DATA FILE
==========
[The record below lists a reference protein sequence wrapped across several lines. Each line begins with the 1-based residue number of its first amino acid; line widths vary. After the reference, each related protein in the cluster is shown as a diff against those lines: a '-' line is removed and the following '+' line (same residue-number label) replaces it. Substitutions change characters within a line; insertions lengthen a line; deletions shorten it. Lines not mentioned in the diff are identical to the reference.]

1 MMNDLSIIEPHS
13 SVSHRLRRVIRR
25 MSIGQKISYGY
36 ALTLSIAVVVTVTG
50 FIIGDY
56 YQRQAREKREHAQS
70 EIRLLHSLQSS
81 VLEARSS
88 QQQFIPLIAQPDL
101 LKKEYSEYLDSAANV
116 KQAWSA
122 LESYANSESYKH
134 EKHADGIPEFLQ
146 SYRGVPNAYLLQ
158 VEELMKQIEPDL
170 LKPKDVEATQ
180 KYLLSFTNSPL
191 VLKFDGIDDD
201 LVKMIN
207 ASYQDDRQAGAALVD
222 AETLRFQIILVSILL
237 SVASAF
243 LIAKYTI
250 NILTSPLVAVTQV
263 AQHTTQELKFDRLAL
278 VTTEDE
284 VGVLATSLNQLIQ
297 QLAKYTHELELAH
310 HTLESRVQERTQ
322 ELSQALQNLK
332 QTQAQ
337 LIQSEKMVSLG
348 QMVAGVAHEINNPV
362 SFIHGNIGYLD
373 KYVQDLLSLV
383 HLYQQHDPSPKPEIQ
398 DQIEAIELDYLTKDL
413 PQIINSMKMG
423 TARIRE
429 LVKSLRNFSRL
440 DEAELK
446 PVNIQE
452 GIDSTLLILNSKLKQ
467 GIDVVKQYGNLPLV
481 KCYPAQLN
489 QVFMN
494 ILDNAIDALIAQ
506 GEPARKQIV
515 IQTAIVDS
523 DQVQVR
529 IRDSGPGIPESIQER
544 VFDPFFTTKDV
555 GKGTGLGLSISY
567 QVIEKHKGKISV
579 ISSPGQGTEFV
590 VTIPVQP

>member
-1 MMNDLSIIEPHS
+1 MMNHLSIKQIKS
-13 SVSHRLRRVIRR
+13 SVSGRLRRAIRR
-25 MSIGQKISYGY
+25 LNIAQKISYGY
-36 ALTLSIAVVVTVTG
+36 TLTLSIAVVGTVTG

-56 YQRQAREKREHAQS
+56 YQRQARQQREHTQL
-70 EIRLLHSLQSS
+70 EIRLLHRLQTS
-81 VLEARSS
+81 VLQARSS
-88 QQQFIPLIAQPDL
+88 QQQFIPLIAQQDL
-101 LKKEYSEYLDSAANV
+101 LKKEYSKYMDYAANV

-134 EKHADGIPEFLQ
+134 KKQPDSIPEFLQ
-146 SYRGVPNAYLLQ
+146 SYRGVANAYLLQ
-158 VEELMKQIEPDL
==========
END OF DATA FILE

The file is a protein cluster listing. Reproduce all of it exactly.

[The record below lists a reference protein sequence wrapped across several lines. Each line begins with the 1-based residue number of its first amino acid; line widths vary. After the reference, each related protein in the cluster is shown as a diff against those lines: a '-' line is removed and the following '+' line (same residue-number label) replaces it. Substitutions change characters within a line; insertions lengthen a line; deletions shorten it. Lines not mentioned in the diff are identical to the reference.]

1 MMNDLSIIEPHS
13 SVSHRLRRVIRR
25 MSIGQKISYGY
36 ALTLSIAVVVTVTG
50 FIIGDY
56 YQRQAREKREHAQS
70 EIRLLHSLQSS
81 VLEARSS
88 QQQFIPLIAQPDL
101 LKKEYSEYLDSAANV
116 KQAWSA
122 LESYANSESYKH
134 EKHADGIPEFLQ
146 SYRGVPNAYLLQ
158 VEELMKQIEPDL
170 LKPKDVEATQ
180 KYLLSFTNSPL
191 VLKFDGIDDD
201 LVKMIN
207 ASYQDDRQAGAALVD
222 AETLRFQIILVSILL
237 SVASAF
243 LIAKYTI
250 NILTSPLVAVTQV
263 AQHTTQELKFDRLAL
278 VTTEDE
284 VGVLATSLNQLIQ
297 QLAKYTHELELAH
310 HTLESRVQERTQ
322 ELSQALQNLK
332 QTQAQ
337 LIQSEKMVSLG
348 QMVAGVAHEINNPV
362 SFIHGNIGYLD
373 KYVQDLLSLV
383 HLYQQHDPSPKPEIQ
398 DQIEAIELDYLTKDL
413 PQIINSMKMG
423 TARIRE
429 LVKSLRNFSRL
440 DEAELK
446 PVNIQE
452 GIDSTLLILNSKLKQ
467 GIDVVKQYGNLPLV
481 KCYPAQLN
489 QVFMN
494 ILDNAIDALIAQ
506 GEPARKQIV
515 IQTAIVDS
523 DQVQVR
529 IRDSGPGIPESIQER
544 VFDPFFTTKDV
555 GKGTGLGLSISY
567 QVIEKHKGKISV
579 ISSPGQGTEFV
590 VTIPVQP

>member
-1 MMNDLSIIEPHS
+1 MMNHLSIKQIKS
-13 SVSHRLRRVIRR
+13 SVSGRLRRAIRR
-25 MSIGQKISYGY
+25 LNIAQKISYGY
-36 ALTLSIAVVVTVTG
+36 TLTLSIAVVGTVTG

-56 YQRQAREKREHAQS
+56 YQRQARQQREHTQL
-70 EIRLLHSLQSS
+70 EIRLLHRLQTS
-81 VLEARSS
+81 VLQARSS
-88 QQQFIPLIAQPDL
+88 QQQFIPLIAQQDL
-101 LKKEYSEYLDSAANV
+101 LKKEYSKYMDYAANV

-134 EKHADGIPEFLQ
+134 KKQPDSIPEFLQ
-146 SYRGVPNAYLLQ
+146 SYRGVANAYLLQ
-158 VEELMKQIEPDL